The Dewans use the Dual Primate Console quite a bit in their performances; it also made a starring appearance on their album Semi-Automatic. Built for two operators (or “primates”), each side provides four rhythmically independent voices, which can be programmed using a rotary telephone dial.
They got the idea to use a rotary telephone dial in this fashion from antique Language Lab Machines, which also integrate telephone dials into their interface. The rows of switches control the voices, and Nixie bulbs lining the top of the instrument indicate the different voices selected by the telephone dial. These bulbs were produced from the 1950s through the 1970s and were a precursor to LED displays.
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This disjunct between reality and its illusory other, the world of privileged consumerism, was at the heart of the 6th Berlin Biennial. In the exhibition catalog, curator Kathrin Rhomberg wrote that there is a growing "gap between the world we talk about and the world as it really is." In an effort to close this gap, the Biennial wrestled with contemporary issues and realities far beyond the gallery walls - an all-too-rare impulse in the hermetic field of visual art.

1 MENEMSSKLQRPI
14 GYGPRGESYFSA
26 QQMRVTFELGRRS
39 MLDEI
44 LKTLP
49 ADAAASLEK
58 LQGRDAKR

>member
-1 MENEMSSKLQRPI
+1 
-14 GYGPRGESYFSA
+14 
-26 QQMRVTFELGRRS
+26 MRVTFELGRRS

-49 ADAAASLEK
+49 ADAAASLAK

Unfortunately, this Biennial may well have convinced many of its visitors that artists should stick to the studio; too many of the works lacked any nuance in their portrayal of external realities. There was a highly unpleasant video of a horse being knocked off its feet, subtly titled Problems with Relationship. There was Bernard Bazile's inept installation of shouty protest videos from Paris. There was Sebastian Stumpf running into private garages just as the doors closed behind him, Indiana Jones-style.
Yet there were also moments of brilliance along the way. At its best, the Biennial yielded keen insights into the conditions of contemporary capitalism and the relationship between the personal and the political. Without further ado, here are some of the highlights.
Knifeandfork explores the media-perpetuated nature of the chance moment in Trying the Hand of God, hosting a carefully choreographed continuous reenactment of the infamous illegal, but not penalized, "Hand of God" soccer goal from the 1986 FIFA World Cup. The performance is staged on a recreation of Mexico City's Azteca Stadium, constructed within the confines of the MOCA Sculpture Plaza. A limited number of audience members have the opportunity to play the role of Diego Maradona, the Argentine soccer legend who scored the controversial goal against England during the quarterfinals, eventually leading his team to win the match and the tournament.